Homemade puppy food - what you need to know
Here's what you should know about home-made puppy food if you fancy giving it a go, including input from a qualified vet
Going down the homemade puppy route is one option some puppy owners will consider when welcoming a new canine into their home. Making home cooked meals for a pup allows you to track exactly what is entering their digestive system and could save some money this way.
It’s easy enough to get your hands on some of the best puppy food and there are some excellent brands out there to choose from. However, it can be a real challenge in the grocery store trying to read through the fine print on ingredients and nutritional value of packaged food. If you’ve got the time to prepare homemade puppy food for your four-legged friend and have consulted your vet on putting your pooch on a homemade diet then there is no reason you shouldn’t be getting your apron on and ready to cook up a nutritional storm for your pup.
Puppies have specific dietary requirements to meet when they are growing such as consuming adequate volumes of vitamins, minerals and calories. Therefore, the food you make for your puppy should be complete and balanced and make your efforts worthwhile. Below, we run through the benefits of homemade puppy food, key ingredients to include in your pup’s bowl, with input from vet Dr Joanna Woodnutt, and a couple of recipes to get you started…
Do vets recommend homemade puppy food?
If you are thinking about putting your little one on a homemade puppy food diet, you really should consult your vet first. As Dr Joanna Woodnutt, a qualified vet said it's really not recommended to home-cook for a puppy.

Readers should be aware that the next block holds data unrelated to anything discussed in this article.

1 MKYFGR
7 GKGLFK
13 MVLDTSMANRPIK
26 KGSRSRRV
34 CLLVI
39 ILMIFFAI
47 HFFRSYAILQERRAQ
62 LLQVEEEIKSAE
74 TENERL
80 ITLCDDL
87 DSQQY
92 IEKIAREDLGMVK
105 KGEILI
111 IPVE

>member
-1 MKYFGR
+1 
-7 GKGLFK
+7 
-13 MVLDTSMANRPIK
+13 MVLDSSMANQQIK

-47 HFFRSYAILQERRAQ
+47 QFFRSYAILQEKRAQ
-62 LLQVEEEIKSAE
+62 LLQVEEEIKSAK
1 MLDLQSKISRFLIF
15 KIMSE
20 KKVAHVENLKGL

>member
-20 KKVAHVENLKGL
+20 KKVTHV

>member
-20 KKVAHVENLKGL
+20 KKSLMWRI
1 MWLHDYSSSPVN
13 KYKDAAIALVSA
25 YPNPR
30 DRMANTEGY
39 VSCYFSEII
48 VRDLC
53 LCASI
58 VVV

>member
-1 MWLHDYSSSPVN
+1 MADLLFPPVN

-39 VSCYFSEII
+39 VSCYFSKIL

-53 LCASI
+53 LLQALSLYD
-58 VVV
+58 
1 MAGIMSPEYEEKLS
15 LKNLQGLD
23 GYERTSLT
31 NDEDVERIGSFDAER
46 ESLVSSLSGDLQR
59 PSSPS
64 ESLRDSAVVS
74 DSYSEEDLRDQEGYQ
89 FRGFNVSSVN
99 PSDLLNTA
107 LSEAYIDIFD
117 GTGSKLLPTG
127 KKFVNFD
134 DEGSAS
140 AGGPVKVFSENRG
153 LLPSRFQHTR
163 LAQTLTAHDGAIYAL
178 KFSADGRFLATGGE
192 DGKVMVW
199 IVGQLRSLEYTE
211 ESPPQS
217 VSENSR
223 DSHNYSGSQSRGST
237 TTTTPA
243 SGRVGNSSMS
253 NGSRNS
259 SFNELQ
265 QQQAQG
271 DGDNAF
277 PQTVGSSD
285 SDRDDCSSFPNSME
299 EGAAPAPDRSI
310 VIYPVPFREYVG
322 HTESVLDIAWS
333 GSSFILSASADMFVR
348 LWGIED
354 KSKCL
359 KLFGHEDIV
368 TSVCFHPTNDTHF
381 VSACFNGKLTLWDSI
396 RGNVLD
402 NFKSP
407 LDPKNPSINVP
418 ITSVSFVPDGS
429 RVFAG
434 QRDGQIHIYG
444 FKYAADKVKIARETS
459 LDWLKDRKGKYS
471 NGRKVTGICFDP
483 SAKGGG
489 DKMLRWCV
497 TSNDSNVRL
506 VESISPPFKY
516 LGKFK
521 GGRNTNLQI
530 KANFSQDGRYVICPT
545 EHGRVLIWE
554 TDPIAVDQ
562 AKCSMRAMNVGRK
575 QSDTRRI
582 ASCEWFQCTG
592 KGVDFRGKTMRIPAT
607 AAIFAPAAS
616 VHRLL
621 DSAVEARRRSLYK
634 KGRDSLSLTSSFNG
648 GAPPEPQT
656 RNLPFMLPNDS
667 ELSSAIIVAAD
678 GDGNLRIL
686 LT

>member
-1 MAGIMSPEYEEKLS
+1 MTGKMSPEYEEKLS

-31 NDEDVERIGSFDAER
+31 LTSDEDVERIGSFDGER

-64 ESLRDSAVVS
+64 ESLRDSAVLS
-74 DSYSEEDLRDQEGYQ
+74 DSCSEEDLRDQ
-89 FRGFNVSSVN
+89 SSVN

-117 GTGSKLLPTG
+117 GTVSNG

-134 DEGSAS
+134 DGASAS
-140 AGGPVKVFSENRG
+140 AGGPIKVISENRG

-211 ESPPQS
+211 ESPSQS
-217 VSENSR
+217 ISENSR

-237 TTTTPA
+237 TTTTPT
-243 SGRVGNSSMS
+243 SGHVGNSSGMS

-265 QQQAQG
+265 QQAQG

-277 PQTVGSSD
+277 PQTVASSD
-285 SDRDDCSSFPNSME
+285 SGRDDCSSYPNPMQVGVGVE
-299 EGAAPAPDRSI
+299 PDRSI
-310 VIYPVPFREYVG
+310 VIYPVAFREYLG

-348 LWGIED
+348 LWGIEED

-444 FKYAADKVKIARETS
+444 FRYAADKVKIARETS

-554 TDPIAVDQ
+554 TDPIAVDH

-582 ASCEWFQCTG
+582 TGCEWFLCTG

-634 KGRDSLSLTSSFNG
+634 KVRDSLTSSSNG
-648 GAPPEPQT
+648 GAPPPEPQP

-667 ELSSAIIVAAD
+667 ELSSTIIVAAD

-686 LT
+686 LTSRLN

Nutrition is never more essential than when your puppy is still growing, as the balance of nutrients needs to be perfect for optimum growth. She provides scientific research as her evidence, "Unfortunately, home cooking is very unlikely to get these nutrients correctly balanced. One study showed that 95% of homemade dog food recipes didn’t provide the correct nutrients for adult dogs – and since puppies require more nutrients, it stands to reason that none of these recipes would be suitable for puppies either. This study found that every single diet they tested was deficient in nutrients."
Woodnutt shares that it’s not a good idea to make your own food for a puppy due to the risk of nutritional deficiencies, which can and do cause lasting clinical problems or even require euthanasia. Instead, feeding a food specially formulated for growth (i.e designed for puppies) is recommended – using a large-breed version if your dog is expected to be large is also important.
If you really want to cook food for your puppy at home, make sure it’s never more than 10% of your dog’s daily calorie allowance to ensure you aren’t unbalancing their main diet. Don’t forget that 10% is for everything outside of your dog’s usual food – that means if you’re using training treats or dental sticks, they're also included in the 10% and reduce the amount of homecooked food you can feed your dog further.